Violence was so pervasive in our past that people writing contemporaneously did not seem too bothered by public torture, public executions, and the display of endless gore and violence.  Every ancient culture had blood-sports, from the Romans and their gladiators, to the British and their bear-baiting. (Bear baiting is when a bear is chained up and then feral wolves or dogs are dispatched to attack the bear, and everyone had a blast watching dogs and bears get ripped to shreds in horrible ordeals of pain and gore.  The British LOVED this, and they were all very religious!)
What Steven Pinker has done here is provide factual, well-researched data to help spread the enlightenment and humanist ideas that have managed to make our current time the least violent of all.  It is a heavy book, and quite depressing at times, but the knowledge that we humans seem to be heading towards a less violent and more constructive existence is something that lifts my spirits.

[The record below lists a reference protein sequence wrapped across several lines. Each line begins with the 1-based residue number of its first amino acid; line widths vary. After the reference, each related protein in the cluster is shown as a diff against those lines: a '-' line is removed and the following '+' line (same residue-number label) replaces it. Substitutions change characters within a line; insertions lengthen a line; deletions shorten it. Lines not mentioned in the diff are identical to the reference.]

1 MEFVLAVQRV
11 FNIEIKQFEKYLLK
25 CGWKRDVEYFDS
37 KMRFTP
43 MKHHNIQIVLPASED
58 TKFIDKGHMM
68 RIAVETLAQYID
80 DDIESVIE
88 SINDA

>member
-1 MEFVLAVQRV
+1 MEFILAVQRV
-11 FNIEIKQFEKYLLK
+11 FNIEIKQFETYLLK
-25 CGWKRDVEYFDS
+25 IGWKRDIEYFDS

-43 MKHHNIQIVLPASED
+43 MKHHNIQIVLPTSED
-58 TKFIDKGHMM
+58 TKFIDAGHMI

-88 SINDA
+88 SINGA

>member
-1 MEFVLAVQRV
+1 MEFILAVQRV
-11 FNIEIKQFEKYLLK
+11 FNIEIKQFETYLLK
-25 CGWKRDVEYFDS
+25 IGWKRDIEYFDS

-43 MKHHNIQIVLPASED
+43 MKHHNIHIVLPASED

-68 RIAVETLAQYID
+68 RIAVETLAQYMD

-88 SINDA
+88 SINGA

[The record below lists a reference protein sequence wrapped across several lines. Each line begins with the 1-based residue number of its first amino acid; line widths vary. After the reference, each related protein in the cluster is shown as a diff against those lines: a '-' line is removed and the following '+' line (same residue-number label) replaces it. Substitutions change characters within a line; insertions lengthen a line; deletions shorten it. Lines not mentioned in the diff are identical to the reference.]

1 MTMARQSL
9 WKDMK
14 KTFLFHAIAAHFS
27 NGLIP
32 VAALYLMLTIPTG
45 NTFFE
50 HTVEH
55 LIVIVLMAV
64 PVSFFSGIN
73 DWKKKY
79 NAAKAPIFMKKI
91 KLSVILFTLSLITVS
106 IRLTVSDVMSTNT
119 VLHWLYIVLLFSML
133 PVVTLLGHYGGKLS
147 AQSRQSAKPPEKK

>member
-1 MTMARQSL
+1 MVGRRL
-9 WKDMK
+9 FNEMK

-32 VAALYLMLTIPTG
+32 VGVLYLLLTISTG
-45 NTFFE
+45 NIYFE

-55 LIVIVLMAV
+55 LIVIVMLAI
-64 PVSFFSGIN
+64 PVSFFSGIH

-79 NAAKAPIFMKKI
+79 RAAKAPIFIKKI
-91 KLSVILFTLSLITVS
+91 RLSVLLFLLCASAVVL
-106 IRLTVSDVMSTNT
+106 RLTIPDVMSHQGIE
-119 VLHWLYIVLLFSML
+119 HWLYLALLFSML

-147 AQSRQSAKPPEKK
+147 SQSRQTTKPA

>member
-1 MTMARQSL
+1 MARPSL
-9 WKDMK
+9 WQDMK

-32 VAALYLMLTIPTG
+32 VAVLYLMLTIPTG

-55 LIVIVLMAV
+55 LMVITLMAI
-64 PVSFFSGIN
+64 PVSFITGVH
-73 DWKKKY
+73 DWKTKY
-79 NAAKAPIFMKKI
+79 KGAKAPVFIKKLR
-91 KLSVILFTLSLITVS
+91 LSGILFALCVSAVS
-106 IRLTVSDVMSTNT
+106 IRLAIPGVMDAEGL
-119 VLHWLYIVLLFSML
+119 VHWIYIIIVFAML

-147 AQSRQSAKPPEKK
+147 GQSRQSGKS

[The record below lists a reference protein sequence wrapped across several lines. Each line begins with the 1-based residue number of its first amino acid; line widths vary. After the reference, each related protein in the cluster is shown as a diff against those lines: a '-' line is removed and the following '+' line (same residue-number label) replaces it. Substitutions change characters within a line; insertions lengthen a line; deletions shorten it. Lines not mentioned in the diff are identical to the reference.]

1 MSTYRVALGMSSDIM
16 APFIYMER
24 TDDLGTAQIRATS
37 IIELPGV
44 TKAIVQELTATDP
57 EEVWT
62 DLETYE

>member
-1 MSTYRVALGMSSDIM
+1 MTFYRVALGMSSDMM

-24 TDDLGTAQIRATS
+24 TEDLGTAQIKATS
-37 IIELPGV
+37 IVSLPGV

(This book is available for purchase here: )

Friday, August 3, 2018

J.B.S. Haldane had ideas as to what the Future would hold.

Daedalus: or, Science & The Future – J.B.S. Haldane (1924)

This is yet another great recommendation by the one and only Rudy Rucker.  Whereas my previous review was of a large compendium of philosophy relating to the topic of panpsychism, this is a short and tight book, complied from the speech given by noted English scientist J.B.S. Haldane to an audience at Cambridge University.
The year was 1924, the Great War was over, and scientists had been grappling with new advanced discoveries in physics, biology, and medicine.  Mr. Haldane used his platform at this Cambridge meeting of scientists to deliver a predictive talk.  In the course of this short book, Haldane discusses so many possible outcomes for the study of science.  A few were bound to be wrong.  Just as many of them were correct.  He was the first man to utilize the prediction that England’s coal and petrol reserves would not last  beyond a few hundred years, and provide alternative methods by which energy could be harnessed, and the soot and smoke of coal and petrol fires be banished forever.  His idea was that in the future, England would be dotted with giant metal wind turbines, which would rotate, create electricity, and then be stored to be used in breaking the atomic bonds of water, creating vast amounts of oxygen and hydrogen.  Hydrogen is the most efficient energy storage material there is.  Petroleum, gas, and even nuclear fuel, are not as efficient in creating heat and energy.  J.B.S. Haldane would have been excited to drive through the deserts of west Texas, seeing the thousands of non-polluting wind turbines creating electricity through renewable resources.